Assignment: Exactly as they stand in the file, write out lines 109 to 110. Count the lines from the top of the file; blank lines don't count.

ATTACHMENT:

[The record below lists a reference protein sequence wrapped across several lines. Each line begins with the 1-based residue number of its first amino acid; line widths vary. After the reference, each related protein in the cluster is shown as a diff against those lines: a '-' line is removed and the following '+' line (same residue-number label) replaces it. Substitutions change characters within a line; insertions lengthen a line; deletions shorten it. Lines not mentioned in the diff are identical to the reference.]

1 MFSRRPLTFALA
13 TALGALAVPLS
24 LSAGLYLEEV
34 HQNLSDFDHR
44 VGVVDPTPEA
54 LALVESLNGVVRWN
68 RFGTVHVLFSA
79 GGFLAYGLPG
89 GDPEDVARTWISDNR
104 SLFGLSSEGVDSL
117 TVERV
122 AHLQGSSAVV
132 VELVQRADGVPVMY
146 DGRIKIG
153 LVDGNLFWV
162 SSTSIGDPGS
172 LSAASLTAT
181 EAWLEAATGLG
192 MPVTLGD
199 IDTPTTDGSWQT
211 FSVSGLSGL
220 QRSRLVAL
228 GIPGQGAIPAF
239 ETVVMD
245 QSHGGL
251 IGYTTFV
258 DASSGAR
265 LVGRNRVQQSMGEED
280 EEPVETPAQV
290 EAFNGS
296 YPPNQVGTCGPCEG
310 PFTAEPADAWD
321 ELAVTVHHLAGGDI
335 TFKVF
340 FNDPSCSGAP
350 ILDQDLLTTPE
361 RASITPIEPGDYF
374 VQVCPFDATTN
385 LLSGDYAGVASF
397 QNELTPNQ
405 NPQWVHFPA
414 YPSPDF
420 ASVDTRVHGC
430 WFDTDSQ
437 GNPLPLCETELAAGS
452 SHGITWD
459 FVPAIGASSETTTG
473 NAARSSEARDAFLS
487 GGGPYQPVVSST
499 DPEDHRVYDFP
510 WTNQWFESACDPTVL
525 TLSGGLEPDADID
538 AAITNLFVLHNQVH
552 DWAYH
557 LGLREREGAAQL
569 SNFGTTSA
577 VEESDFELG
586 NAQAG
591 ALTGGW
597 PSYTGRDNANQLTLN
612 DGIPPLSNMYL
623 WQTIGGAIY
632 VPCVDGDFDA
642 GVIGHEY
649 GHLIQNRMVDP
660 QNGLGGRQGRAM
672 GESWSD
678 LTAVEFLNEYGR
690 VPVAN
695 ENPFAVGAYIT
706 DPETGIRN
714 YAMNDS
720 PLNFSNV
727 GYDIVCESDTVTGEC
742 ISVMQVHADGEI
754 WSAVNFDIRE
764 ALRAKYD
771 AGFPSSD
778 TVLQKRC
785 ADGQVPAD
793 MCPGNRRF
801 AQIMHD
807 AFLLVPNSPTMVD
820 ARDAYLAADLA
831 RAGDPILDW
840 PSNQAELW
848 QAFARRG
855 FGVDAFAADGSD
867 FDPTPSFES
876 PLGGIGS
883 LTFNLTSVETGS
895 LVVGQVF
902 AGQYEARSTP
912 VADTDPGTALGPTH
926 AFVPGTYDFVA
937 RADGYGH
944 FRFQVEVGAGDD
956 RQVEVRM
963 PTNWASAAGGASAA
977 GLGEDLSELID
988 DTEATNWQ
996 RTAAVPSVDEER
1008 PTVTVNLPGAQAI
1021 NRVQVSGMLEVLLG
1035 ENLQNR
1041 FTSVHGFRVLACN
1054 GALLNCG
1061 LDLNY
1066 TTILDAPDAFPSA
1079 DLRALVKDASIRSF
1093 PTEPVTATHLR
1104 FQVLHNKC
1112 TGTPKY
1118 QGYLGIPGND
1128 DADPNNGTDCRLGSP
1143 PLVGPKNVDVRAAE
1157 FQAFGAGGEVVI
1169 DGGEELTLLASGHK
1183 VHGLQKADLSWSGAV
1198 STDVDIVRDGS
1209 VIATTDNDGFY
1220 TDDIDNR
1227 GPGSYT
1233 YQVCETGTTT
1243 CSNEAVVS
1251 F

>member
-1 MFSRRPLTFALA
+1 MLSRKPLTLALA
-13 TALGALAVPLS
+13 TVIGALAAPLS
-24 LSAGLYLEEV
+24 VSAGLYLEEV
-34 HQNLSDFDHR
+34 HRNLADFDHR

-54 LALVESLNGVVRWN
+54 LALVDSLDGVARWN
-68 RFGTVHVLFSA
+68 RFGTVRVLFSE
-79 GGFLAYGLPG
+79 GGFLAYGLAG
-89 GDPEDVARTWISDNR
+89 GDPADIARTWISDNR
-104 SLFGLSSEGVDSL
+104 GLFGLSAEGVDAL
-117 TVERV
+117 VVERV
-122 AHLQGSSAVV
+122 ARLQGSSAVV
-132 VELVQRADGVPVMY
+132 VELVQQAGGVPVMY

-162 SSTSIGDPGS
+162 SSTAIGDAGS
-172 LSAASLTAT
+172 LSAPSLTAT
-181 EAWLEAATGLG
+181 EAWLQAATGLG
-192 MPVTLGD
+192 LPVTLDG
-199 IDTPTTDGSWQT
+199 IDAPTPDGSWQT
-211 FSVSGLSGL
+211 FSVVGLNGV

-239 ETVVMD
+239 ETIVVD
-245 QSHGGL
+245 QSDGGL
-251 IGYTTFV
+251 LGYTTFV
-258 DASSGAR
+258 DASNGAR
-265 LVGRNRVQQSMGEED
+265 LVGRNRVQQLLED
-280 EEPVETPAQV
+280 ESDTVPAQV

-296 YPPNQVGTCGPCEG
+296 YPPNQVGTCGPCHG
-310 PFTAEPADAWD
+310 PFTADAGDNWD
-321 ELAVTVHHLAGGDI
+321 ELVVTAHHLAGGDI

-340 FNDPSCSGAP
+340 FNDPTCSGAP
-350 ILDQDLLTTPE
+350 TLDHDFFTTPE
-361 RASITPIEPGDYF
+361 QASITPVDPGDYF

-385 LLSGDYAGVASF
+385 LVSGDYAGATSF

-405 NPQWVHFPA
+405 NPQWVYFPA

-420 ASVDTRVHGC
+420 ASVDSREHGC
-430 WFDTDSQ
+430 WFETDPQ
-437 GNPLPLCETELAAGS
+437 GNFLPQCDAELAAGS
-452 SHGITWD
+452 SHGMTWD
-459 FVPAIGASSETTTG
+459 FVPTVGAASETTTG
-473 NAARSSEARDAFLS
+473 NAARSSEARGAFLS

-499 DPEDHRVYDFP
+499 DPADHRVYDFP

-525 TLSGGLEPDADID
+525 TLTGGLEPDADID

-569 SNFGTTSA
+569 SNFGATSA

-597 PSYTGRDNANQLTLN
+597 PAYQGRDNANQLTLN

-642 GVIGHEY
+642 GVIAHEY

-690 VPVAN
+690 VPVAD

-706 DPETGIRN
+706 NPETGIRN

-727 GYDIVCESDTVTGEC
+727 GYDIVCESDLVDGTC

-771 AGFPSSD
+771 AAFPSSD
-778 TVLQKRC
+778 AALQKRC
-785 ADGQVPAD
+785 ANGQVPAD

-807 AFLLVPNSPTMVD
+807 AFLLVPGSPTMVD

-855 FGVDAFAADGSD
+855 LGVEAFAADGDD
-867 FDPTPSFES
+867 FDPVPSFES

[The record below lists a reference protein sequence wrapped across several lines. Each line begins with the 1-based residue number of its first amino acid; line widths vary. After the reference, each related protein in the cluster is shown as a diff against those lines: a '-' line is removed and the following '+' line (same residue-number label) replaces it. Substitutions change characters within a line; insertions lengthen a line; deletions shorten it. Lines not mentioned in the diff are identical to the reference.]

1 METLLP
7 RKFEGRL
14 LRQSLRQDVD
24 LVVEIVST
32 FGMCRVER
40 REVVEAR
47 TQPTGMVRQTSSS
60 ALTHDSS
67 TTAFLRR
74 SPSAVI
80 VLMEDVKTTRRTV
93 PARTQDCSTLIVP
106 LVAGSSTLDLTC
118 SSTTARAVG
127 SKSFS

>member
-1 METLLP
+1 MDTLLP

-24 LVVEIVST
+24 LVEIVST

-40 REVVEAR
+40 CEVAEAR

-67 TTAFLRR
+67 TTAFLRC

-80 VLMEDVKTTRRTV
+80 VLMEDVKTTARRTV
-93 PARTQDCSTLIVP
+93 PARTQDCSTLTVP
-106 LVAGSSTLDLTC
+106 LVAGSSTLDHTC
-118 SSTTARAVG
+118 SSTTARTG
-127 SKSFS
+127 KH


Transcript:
1061 LDLNY
1066 TTILDAPDAFPSA